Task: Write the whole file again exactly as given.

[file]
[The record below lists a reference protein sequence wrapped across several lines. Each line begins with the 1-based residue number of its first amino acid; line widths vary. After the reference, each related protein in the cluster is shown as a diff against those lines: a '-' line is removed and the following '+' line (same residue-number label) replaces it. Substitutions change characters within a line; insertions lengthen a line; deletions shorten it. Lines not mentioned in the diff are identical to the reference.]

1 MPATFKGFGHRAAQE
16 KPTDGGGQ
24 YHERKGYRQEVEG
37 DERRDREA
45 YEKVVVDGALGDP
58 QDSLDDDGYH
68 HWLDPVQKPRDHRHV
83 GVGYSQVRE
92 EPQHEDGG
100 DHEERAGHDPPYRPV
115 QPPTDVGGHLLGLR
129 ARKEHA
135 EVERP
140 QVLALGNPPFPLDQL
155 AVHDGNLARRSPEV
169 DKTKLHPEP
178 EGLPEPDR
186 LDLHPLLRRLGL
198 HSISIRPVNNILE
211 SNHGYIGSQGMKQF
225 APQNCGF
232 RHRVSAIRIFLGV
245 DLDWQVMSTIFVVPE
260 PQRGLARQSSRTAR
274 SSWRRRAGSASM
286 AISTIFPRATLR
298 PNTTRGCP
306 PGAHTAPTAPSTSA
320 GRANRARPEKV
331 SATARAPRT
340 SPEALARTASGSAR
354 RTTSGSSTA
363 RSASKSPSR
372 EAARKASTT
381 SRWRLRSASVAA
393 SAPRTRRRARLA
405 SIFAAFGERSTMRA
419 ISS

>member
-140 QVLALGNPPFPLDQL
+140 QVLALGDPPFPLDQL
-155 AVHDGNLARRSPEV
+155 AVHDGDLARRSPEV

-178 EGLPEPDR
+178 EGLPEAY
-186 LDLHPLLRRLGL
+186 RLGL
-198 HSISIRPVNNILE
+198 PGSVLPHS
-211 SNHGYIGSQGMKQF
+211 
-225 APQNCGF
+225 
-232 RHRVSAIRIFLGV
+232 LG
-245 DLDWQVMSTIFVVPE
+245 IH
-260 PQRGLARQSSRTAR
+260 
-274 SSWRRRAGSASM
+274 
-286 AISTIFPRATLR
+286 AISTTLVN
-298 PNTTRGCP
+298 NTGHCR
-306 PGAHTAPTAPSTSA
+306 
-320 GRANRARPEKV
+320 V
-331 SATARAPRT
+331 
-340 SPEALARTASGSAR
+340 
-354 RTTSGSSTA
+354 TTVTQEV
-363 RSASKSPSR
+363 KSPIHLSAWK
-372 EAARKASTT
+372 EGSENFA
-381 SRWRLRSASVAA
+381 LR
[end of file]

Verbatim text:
[The record below lists a reference protein sequence wrapped across several lines. Each line begins with the 1-based residue number of its first amino acid; line widths vary. After the reference, each related protein in the cluster is shown as a diff against those lines: a '-' line is removed and the following '+' line (same residue-number label) replaces it. Substitutions change characters within a line; insertions lengthen a line; deletions shorten it. Lines not mentioned in the diff are identical to the reference.]

1 MPATFKGFGHRAAQE
16 KPTDGGGQ
24 YHERKGYRQEVEG
37 DERRDREA
45 YEKVVVDGALGDP
58 QDSLDDDGYH
68 HWLDPVQKPRDHRHV
83 GVGYSQVRE
92 EPQHEDGG
100 DHEERAGHDPPYRPV
115 QPPTDVGGHLLGLR
129 ARKEHA
135 EVERP
140 QVLALGNPPFPLDQL
155 AVHDGNLARRSPEV
169 DKTKLHPEP
178 EGLPEPDR
186 LDLHPLLRRLGL
198 HSISIRPVNNILE
211 SNHGYIGSQGMKQF
225 APQNCGF
232 RHRVSAIRIFLGV
245 DLDWQVMSTIFVVPE
260 PQRGLARQSSRTAR
274 SSWRRRAGSASM
286 AISTIFPRATLR
298 PNTTRGCP
306 PGAHTAPTAPSTSA
320 GRANRARPEKV
331 SATARAPRT
340 SPEALARTASGSAR
354 RTTSGSSTA
363 RSASKSPSR
372 EAARKASTT
381 SRWRLRSASVAA
393 SAPRTRRRARLA
405 SIFAAFGERSTMRA
419 ISS

>member
-140 QVLALGNPPFPLDQL
+140 QVLALGDPPFPLDQL
-155 AVHDGNLARRSPEV
+155 AVHDGDLARRSPEV

-178 EGLPEPDR
+178 EGLPEAY
-186 LDLHPLLRRLGL
+186 RLGL
-198 HSISIRPVNNILE
+198 PGSVLPHS
-211 SNHGYIGSQGMKQF
+211 
-225 APQNCGF
+225 
-232 RHRVSAIRIFLGV
+232 LG
-245 DLDWQVMSTIFVVPE
+245 IH
-260 PQRGLARQSSRTAR
+260 
-274 SSWRRRAGSASM
+274 
-286 AISTIFPRATLR
+286 AISTTLVN
-298 PNTTRGCP
+298 NTGHCR
-306 PGAHTAPTAPSTSA
+306 
-320 GRANRARPEKV
+320 V
-331 SATARAPRT
+331 
-340 SPEALARTASGSAR
+340 
-354 RTTSGSSTA
+354 TTVTQEV
-363 RSASKSPSR
+363 KSPIHLSAWK
-372 EAARKASTT
+372 EGSENFA
-381 SRWRLRSASVAA
+381 LR